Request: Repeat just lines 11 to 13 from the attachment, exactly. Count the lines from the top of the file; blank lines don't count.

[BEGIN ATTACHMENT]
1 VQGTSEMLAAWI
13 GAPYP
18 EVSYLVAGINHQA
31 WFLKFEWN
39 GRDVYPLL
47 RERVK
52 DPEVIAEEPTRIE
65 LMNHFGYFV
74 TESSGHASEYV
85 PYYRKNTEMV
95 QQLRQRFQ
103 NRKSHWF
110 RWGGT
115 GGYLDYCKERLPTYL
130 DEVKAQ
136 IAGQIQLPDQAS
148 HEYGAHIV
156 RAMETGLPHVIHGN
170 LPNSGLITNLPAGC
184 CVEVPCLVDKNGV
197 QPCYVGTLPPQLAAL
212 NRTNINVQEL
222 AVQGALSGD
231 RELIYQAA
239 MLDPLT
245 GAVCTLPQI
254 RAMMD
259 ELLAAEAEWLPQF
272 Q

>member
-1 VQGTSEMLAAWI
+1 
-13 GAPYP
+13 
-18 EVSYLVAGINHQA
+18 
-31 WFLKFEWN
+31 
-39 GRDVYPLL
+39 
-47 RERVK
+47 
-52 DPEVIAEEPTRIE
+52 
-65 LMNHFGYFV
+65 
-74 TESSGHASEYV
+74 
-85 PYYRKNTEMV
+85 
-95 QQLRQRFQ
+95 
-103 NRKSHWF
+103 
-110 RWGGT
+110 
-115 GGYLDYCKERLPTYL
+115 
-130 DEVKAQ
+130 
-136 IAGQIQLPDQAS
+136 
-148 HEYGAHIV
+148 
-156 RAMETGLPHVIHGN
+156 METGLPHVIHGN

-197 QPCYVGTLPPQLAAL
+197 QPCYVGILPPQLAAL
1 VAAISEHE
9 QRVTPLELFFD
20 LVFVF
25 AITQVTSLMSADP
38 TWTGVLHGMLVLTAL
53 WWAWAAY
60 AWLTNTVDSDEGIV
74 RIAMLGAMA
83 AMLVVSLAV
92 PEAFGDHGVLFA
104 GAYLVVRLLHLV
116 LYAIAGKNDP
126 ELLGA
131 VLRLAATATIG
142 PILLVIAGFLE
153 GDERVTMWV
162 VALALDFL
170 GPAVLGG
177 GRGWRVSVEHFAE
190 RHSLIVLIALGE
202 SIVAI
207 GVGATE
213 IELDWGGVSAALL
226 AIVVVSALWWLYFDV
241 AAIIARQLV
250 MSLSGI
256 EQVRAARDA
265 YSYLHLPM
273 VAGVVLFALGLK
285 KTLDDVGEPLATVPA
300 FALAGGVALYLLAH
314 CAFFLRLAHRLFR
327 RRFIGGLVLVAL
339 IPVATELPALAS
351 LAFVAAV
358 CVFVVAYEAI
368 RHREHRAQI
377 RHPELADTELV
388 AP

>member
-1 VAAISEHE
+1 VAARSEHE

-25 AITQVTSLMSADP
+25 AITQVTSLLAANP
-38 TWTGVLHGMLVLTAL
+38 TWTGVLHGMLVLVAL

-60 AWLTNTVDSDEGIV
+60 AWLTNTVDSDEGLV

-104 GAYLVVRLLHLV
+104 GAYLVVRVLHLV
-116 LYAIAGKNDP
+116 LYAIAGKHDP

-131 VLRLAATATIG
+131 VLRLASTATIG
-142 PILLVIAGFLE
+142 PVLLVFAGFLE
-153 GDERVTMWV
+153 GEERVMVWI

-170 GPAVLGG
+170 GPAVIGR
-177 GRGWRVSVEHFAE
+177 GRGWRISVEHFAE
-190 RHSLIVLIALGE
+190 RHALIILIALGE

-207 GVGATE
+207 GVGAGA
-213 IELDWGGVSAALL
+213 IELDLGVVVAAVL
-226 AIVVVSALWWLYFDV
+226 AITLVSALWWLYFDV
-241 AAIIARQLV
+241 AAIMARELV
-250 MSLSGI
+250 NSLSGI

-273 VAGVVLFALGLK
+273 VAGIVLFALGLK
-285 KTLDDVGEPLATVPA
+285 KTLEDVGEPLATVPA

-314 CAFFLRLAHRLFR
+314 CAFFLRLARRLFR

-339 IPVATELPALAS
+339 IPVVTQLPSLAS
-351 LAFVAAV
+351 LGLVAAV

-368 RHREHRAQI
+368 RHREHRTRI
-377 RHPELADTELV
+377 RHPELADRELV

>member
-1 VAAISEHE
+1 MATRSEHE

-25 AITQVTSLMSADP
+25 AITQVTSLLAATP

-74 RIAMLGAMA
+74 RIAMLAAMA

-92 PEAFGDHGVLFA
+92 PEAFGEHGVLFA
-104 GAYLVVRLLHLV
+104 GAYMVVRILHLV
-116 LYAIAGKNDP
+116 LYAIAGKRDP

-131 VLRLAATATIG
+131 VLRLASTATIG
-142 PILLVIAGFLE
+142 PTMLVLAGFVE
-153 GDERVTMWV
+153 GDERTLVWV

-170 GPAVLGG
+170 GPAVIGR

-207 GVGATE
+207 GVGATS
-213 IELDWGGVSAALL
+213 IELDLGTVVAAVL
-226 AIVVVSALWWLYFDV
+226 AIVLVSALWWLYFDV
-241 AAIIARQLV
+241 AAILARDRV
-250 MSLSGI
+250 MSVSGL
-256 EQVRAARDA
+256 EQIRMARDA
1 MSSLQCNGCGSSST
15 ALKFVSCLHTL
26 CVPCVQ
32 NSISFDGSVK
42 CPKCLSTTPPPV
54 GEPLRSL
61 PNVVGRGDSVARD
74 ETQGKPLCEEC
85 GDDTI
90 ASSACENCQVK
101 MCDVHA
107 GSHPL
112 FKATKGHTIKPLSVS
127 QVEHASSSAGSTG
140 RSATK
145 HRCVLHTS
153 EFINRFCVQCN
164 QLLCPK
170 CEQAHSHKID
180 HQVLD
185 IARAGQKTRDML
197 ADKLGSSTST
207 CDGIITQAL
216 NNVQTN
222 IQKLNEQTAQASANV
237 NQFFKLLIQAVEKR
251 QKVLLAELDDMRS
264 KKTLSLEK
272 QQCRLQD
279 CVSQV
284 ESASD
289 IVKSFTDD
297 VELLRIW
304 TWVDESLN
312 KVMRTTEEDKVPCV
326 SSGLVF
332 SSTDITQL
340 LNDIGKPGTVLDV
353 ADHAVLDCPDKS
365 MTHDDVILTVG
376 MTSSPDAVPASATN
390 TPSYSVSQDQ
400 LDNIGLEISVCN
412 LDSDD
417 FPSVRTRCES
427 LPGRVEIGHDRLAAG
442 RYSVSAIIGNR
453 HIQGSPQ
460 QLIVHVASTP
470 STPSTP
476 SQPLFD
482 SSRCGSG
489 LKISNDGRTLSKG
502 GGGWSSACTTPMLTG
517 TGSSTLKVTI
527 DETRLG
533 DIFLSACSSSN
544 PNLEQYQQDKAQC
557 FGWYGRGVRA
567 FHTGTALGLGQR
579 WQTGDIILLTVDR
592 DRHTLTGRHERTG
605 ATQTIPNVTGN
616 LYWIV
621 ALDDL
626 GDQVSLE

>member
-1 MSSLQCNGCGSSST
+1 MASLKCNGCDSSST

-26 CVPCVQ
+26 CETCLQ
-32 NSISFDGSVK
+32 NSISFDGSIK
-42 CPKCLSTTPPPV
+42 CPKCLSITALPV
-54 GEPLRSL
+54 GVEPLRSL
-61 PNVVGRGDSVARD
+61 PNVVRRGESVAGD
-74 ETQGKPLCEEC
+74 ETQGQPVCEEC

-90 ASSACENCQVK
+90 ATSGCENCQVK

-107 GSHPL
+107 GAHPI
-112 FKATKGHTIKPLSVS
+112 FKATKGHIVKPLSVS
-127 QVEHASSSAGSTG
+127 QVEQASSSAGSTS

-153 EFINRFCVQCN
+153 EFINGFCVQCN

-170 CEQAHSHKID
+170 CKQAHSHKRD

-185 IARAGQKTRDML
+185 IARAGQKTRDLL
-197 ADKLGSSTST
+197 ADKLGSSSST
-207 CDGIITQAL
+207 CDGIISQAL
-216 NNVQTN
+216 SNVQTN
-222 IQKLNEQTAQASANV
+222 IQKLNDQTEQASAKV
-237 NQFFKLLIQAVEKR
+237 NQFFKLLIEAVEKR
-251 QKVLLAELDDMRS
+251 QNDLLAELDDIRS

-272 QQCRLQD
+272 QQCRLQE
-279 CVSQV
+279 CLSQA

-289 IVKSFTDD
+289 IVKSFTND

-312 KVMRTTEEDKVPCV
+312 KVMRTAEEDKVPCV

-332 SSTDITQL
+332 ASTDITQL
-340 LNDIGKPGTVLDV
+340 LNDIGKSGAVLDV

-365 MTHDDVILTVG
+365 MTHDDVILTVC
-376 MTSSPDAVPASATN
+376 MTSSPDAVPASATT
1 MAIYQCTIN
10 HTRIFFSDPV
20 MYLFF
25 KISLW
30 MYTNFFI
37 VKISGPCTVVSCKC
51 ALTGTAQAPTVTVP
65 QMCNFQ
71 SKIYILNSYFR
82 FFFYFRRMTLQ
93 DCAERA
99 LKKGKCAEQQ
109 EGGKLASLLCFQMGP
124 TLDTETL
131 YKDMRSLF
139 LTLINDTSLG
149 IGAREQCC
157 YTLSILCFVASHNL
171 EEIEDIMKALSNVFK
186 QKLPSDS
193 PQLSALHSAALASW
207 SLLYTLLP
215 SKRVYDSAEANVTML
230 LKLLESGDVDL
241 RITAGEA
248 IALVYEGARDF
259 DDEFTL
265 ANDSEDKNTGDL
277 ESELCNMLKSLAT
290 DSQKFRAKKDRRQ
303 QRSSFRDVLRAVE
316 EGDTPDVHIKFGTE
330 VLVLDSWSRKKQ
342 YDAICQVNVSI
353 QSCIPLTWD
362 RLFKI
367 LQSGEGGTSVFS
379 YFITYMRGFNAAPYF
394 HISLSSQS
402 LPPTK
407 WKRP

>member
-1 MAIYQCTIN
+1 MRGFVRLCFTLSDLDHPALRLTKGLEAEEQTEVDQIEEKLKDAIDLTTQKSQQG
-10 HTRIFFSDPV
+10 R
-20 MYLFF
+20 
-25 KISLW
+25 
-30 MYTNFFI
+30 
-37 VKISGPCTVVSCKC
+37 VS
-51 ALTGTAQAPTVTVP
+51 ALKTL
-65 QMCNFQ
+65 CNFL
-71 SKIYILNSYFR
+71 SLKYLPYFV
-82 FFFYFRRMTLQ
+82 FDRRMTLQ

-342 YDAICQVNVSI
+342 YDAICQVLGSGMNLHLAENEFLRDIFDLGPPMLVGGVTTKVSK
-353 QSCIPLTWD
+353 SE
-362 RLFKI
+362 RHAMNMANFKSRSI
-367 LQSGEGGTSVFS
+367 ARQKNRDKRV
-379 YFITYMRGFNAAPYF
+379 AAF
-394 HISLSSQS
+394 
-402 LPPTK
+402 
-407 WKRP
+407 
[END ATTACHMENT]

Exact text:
95 QQLRQRFQ
103 NRKSHWF
110 RWGGT